Evaluating QbD's Impact on the Outsourced Relationship - Pharmaceutical Technology

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PharmTech

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PharmTech Europe

Evaluating QbD's Impact on the Outsourced Relationship
An Industry Roundtable Moderated by Patricia Van Arnum and Rich Whitworh. Contract service and technology providers share their perspectives on the influence of quality by design in the expectations between sponsor companies and outsourcing providers.

Pharmaceutical Technology
Volume 35, pp. s18-s24

The influence of QbD on specific factors

PharmTech: How does QbD influence other factors in an outsourced project, such as the type and frequency of communication, the level and type of testing, and costs?

McQuaid (Almac): Successfully outsourcing QbD activities requires quality communication. By its very nature, large amounts of data may be generated, so expectations around data sharing and presentation need to be clearly defined from the outset. Expectations around the format and detail of development reports should be shared and defined up-front.

During early-phase development, QbD is more about good application of science and well-documented investigations rather than systematically trying to understand and control all the CQAs of a given process. This early-phase development learning then forms the basis of later design decisions for investigations aimed at gaining full process understanding. Therefore, the application of QbD in early development should not have all that much bearing on the level and type of testing and costs.

We would typically execute more complex experimental designs later in development to gain a full understanding of a process and fully define its design and control space. This takes more time, and costs more than traditional drug-product development approaches. However, if this investment is made at the right time, it represents value for money and can offer savings in the long term by preventing issues in the commercial supply chain.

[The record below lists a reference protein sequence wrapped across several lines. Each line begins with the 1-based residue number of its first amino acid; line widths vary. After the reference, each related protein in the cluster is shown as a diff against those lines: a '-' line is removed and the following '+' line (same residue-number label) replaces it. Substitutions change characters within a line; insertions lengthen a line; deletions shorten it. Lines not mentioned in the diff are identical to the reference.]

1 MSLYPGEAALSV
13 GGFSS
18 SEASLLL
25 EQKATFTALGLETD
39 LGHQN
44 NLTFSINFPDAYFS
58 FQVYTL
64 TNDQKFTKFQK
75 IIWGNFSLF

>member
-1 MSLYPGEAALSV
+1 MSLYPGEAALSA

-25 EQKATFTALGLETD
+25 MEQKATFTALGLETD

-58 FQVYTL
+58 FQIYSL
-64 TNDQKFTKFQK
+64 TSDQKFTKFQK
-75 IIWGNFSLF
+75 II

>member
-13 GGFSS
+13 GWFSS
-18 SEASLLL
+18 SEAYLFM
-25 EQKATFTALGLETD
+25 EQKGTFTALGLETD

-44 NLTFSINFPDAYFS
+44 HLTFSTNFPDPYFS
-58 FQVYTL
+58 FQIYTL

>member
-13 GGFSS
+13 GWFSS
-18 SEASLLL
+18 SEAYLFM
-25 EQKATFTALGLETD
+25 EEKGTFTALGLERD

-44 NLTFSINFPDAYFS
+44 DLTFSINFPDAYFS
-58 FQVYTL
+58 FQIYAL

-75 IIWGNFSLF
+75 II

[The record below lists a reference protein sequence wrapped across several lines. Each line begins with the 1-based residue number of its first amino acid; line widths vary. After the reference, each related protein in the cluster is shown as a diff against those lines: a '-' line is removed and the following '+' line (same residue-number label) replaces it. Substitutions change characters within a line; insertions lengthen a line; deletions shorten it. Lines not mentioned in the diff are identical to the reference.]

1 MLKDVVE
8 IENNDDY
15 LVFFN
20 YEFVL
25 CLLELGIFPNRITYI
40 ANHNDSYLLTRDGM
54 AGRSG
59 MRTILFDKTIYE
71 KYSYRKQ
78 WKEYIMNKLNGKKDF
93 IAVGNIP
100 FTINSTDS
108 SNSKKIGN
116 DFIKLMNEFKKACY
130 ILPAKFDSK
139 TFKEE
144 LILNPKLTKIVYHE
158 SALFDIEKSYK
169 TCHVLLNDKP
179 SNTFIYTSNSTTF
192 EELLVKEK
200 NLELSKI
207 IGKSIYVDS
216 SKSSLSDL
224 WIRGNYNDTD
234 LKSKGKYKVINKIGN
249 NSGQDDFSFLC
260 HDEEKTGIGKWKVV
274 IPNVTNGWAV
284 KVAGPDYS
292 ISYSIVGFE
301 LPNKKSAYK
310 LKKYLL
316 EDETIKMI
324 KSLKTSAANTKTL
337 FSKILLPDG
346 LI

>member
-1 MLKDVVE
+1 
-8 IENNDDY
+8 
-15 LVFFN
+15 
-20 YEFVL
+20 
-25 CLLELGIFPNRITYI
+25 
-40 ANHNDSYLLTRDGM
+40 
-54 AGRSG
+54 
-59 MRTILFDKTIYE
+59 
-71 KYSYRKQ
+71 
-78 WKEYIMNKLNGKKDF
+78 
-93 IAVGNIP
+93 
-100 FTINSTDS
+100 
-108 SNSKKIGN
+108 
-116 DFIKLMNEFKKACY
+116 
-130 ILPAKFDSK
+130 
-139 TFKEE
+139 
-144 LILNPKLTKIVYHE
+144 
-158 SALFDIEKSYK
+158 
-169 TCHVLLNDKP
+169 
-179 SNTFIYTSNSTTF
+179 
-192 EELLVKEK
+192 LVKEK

Jordan (Catalent): The greater collaboration and knowledge sharing that is required leads to more efficient and targeted communications (i.e., more frequent earlier in the life cycle, less frequent later). With better understanding and control over key product attributes, cost of manufacture could decrease over the product life cycle compared with more traditional development processes.

Herring (DSM): QbD certainly drives a higher level of communication and interaction between the pharmaceutical company and the CMO. The amount of data exchange and transparency required to execute QbD functions strengthens the project management relationship. Protocol development, execution, and testing is a joint exercise between a customer and CMO. Also, the increased manufacturing activity in the design space required to challenge the process boundaries increases the quantity of batches produced in development. This model appropriately shifts costs to the front end of the product-development life cycle, where they can be mitigated and optimized. Once the process is filed, significant changes are much more costly and time-consuming.

Lewis (IRIX): Communication is a key factor in an API development project applying QbD principles. Weekly teleconferences are typical with written technical updates required at least one day prior to each teleconference. The CMO's project team and the client's technical staff function as a team in these efforts. During DoE work, data are often communicated immediately to the client for review and assessment versus further experimentation plans. The amount and type of experimental processing and analytical testing required often expands beyond the original scope of the initial project. This requires that both the CMO and the client keep track of the efforts, results, and expenditures versus the scope of the business agreement. A flexible project scope design is typically warranted where variances within acceptable percentages are allowed without formal approval.

Beil (SAFC): The companies that best understand the QbD concept also tend to have a technology-transfer process with various stage-gate reviews and communication networks established. A less controlled arrangement up front may start quicker, but they never finish on time or on budget.


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